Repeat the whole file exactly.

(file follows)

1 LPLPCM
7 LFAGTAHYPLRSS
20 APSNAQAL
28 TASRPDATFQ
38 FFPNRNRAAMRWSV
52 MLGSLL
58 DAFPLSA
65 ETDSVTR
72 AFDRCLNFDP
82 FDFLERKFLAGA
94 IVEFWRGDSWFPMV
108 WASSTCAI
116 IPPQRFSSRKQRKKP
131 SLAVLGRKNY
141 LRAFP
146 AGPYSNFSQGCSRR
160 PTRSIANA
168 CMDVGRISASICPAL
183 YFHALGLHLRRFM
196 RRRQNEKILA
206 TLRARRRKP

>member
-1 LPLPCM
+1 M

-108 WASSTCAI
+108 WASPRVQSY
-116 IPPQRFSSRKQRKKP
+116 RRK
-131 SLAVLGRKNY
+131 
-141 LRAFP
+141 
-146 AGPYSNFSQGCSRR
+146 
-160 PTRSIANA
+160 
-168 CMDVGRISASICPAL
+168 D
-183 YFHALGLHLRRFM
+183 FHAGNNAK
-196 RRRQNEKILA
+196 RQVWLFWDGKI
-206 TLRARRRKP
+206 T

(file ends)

1 LPLPCM
7 LFAGTAHYPLRSS
20 APSNAQAL
28 TASRPDATFQ
38 FFPNRNRAAMRWSV
52 MLGSLL
58 DAFPLSA
65 ETDSVTR
72 AFDRCLNFDP
82 FDFLERKFLAGA
94 IVEFWRGDSWFPMV
108 WASSTCAI
116 IPPQRFSSRKQRKKP
131 SLAVLGRKNY
141 LRAFP
146 AGPYSNFSQGCSRR
160 PTRSIANA
168 CMDVGRISASICPAL
183 YFHALGLHLRRFM
196 RRRQNEKILA
206 TLRARRRKP

>member
-1 LPLPCM
+1 M

-108 WASSTCAI
+108 WASPRVQSY
-116 IPPQRFSSRKQRKKP
+116 RRK
-131 SLAVLGRKNY
+131 
-141 LRAFP
+141 
-146 AGPYSNFSQGCSRR
+146 
-160 PTRSIANA
+160 
-168 CMDVGRISASICPAL
+168 D
-183 YFHALGLHLRRFM
+183 FHAGNNAK
-196 RRRQNEKILA
+196 RQVWLFWDGKI
-206 TLRARRRKP
+206 T